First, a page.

Civil society groups across South, Southeast and Central Asia are raising the alarm as the Asian Development Bank (ADB) gears up to announce a new Energy Policy that — unless recalibrated — will fail to reflect the realities of climate science and local peoples’ burning concerns.
On September 6th, the ADB’s Board of Directors is set to discuss the proposed framework that will guide the Bank’s energy portfolio for at least the next five years. Just last month, the most recent IPCC report (AR6) was released; a so called “code red for humanity” that issues a stark warning: coal, oil and gas must be left in the ground, with no new infrastructure built to extract or burn these fuels if we are to have a chance at survival. Civil society groups note with concern the ADB is prepared to continue financing not only fossil fuel dependent projects, but also large-scale hydropower and waste-to-energy projects that simply have no role in a forward looking agenda for a just, inclusive and sustainable transition in the region. In effect, the ADB’s publicly posted “Energy Policy Working Paper” critically fails to take into account the latest climate science, undermining – rather than bolstering – global efforts to limit global heating to 1.5C.
The Working Paper has been hastily rushed to the Board of Directors for approval with only a two week window for public review and input (August 16th – 31st), meaning non-English speaking communities with little or no access to the internet — the very people who are impacted by the ADB’s projects — are effectively excluded from opportunities to give any meaningful comments on the draft.
As Rayyan Hassan, executive director of NGO Forum on ADB elaborated: “The Working Paper of the ADB’s Energy Policy Review was released in English as late as 16 August on the ADB website. While the coal exit language has been retained, loopholes remain. There is nothing stopping the ADB from supporting investments in coal via financial intermediary lending, or in transport and connectivity infrastructure that will enable further coal trade and extraction.” He also added that the Working Paper fails to incorporate the urgency of the IPCC AR6 report, and does not apply stringent or time-bound criteria on ending support for further expansion of fossil fuel infrastructure, most especially for new gas-dependent operations.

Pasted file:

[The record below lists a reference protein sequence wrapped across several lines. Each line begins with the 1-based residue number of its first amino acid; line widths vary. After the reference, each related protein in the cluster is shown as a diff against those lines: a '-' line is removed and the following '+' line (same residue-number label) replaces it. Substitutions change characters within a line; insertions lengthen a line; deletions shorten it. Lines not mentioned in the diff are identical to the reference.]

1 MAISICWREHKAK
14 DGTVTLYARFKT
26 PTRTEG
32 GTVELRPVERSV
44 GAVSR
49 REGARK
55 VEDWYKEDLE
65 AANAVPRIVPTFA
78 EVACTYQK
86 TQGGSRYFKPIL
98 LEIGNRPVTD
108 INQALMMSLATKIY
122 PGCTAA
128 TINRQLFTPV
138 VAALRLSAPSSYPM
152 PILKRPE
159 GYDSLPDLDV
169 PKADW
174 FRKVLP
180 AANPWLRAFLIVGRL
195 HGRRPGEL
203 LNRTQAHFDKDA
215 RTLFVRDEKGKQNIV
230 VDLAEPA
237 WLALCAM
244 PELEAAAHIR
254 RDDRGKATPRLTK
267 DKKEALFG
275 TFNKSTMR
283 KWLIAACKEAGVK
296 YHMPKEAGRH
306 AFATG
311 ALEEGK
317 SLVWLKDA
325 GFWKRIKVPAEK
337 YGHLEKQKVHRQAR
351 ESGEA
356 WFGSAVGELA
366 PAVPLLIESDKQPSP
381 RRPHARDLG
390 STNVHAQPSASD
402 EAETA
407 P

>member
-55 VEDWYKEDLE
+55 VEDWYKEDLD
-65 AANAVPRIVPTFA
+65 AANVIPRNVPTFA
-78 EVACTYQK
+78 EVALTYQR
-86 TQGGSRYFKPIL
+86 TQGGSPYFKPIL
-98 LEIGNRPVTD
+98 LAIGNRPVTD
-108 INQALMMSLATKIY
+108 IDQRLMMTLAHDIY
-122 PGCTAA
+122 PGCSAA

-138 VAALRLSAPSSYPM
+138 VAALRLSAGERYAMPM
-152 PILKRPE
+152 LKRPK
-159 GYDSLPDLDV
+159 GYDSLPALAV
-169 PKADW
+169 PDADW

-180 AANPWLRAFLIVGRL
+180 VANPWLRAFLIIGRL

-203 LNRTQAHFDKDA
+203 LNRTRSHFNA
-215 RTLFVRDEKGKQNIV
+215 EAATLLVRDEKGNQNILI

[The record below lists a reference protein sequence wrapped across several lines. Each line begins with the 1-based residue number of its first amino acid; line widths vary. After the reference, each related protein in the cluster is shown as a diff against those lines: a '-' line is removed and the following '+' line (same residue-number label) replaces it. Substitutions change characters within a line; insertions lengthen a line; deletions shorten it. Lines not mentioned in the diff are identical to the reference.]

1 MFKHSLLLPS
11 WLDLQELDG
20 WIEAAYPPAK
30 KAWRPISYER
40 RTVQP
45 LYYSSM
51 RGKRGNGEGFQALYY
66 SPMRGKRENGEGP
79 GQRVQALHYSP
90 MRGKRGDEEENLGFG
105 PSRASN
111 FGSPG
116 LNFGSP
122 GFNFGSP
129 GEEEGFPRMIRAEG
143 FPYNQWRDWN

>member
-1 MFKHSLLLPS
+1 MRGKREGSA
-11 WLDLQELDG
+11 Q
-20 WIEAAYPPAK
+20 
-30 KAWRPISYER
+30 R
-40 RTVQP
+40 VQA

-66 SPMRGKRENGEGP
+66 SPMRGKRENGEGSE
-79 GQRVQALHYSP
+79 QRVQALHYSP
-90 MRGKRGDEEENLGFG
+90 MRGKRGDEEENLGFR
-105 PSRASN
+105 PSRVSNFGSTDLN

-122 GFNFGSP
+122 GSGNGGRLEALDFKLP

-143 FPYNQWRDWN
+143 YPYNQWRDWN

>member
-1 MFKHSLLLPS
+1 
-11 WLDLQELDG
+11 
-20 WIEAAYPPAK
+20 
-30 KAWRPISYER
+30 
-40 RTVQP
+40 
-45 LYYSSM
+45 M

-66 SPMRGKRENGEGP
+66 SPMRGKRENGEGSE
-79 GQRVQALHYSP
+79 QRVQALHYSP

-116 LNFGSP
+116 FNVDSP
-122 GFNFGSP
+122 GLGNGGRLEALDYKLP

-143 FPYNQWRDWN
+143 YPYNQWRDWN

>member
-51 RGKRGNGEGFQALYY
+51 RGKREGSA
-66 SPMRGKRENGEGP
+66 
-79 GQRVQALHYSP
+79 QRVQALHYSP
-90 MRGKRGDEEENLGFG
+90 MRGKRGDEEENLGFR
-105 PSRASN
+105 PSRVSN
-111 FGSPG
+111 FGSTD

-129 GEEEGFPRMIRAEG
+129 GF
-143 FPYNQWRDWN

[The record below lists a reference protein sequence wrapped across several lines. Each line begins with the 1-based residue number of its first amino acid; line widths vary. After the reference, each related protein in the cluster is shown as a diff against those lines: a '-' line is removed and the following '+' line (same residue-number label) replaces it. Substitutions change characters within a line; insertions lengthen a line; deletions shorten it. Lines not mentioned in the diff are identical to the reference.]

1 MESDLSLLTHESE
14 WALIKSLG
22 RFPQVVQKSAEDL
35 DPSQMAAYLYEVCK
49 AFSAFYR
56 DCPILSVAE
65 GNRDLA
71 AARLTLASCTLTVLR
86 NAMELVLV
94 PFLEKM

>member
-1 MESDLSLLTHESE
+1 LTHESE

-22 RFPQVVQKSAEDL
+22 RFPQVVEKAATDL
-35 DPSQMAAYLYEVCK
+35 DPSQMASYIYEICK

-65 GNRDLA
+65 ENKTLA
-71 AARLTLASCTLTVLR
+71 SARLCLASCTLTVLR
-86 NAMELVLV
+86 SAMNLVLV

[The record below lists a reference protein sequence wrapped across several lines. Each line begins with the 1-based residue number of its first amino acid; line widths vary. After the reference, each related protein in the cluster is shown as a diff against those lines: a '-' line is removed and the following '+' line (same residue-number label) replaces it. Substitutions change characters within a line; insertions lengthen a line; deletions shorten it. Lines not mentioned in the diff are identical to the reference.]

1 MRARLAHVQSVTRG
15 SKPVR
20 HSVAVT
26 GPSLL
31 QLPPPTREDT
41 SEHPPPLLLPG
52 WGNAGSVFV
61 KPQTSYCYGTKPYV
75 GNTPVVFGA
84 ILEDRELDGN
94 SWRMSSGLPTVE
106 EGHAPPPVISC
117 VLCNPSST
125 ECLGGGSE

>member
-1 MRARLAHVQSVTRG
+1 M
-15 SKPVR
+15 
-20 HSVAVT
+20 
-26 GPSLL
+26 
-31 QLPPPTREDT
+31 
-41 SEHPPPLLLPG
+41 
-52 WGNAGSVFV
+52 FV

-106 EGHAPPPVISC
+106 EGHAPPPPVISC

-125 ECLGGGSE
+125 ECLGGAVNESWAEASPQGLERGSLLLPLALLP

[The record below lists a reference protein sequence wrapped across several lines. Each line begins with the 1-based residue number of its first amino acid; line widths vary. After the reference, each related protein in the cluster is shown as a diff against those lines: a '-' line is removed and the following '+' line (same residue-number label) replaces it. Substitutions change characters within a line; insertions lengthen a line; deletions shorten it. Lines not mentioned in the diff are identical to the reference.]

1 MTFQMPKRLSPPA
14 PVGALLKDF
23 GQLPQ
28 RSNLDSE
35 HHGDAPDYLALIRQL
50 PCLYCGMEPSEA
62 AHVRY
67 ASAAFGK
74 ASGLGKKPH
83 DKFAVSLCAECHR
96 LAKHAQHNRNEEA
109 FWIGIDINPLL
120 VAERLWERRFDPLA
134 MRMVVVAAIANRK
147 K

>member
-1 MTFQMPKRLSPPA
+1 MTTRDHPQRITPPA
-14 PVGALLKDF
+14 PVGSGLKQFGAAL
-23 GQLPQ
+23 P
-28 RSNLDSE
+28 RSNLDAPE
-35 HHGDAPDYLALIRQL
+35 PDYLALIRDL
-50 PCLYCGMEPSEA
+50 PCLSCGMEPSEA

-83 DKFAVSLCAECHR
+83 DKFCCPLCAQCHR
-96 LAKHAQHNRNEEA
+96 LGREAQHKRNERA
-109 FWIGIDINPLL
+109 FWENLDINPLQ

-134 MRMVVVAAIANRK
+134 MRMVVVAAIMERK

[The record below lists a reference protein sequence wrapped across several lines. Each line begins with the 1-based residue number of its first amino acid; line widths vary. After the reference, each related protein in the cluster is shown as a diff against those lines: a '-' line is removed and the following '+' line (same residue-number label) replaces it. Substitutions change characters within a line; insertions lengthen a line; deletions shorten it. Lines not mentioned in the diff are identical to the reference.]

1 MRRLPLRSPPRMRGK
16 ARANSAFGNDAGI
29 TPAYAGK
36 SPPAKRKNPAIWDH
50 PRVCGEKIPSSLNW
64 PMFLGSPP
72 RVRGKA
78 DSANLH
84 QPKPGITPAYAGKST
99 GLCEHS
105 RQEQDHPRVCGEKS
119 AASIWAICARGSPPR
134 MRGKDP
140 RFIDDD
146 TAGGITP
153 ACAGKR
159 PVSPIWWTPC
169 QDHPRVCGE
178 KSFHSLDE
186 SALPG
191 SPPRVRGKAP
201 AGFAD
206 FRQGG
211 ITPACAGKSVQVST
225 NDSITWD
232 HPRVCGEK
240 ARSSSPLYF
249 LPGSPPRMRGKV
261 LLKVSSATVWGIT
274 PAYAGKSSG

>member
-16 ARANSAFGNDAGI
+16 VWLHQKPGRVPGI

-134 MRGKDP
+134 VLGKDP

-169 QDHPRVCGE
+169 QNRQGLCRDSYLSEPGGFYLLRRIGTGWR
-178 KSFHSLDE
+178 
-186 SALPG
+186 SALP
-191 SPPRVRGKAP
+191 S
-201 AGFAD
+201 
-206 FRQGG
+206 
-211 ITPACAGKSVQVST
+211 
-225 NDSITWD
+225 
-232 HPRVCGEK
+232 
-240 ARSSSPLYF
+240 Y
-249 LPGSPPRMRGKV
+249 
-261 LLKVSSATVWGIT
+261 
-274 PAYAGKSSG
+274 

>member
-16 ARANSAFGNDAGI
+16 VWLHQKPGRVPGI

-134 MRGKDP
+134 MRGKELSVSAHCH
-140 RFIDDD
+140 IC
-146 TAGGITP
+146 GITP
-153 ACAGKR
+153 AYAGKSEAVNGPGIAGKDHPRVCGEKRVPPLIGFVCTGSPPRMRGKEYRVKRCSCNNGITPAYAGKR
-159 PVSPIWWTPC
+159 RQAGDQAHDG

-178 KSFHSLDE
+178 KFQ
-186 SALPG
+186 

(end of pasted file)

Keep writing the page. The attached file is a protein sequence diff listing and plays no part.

“For a 54-year old MDB, we expect the ADB to immediately halt its financing for fossil fuels, helping to shift the region towards renewable energy especially through solar and wind technologies. The ADB must ensure adequate considerations are made to the climate emergency as per the IPCC report and update the draft accordingly. The ADB has to emerge from this review with an Energy Policy anchored in support for transformative and renewable energy in line with a 1.5 degree target, and it has to act now,” Hassan added.
The Draft Energy Policy veers dangerously towards promoting projects that will lock some of the most climate vulnerable countries on the planet into a future dependent on large-scale power projects that threaten peoples’ livelihoods and health, while emitting heavy methane and other greenhouse gas emissions. As Avril De Torres from Center for Energy, Ecology and Development (CEED) Philippines explained: “A 1.5°C-aligned transition is an imperative for climate-vulnerable Asia, and the IPCC made clear what this looks like: a swift end to our dependence on all fossil fuels, not just coal. ADB seems to be deaf to the IPCC’s climate code red, with its Working Paper still bent on churning more carbon and methane through dirty energy, especially fossil gas, and false solutions like carbon capture. We also hope the ADB clarifies its coal buy-out scheme in the Philippines and neighboring countries, and how this fits – or contradicts – its no coal policy”. She continued: “As nations that stand to lose the most if we fail to bring global temperature rise back down to no more than 1.5°C by the end of this century, we cannot allow the ADB Board to approve a Working Paper that is nowhere near the ambition needed to address the climate crisis in this most critical decade.”
Nora Sausmikat from Urgewald, based in Germany, urged the ADB to close all loopholes for facilitating fossil fuel extraction and infrastructure expansion, affirming that: “Only green hydrogen produced with renewable energy is sustainable and reduces carbon emissions.” She further noted that: “True climate solutions cannot include any advice for nuclear energy. Looking at the whole project cycle from uranium mining to waste disposal, this technology is in no way climate friendly, but dangerous and costly.”
As Petra Kjell from UK-based Recourse explained: “Since its last Energy Policy was implemented in 2009, ADB has invested over $6 billion in financial intermediaries such as private equity funds and banks. It is imperative that ADB publish the name, sector and location of all high and medium risk projects it supports through FIs. Otherwise, no one will be able to track and monitor ADB’s fossil fuel commitments. Without transparency reforms, we will simply have to believe ADB that no FI money is ending up supporting fossil fuels.”
Hasan Mehedi of the Coastal Livelihood and Environmental Action Network affirmed: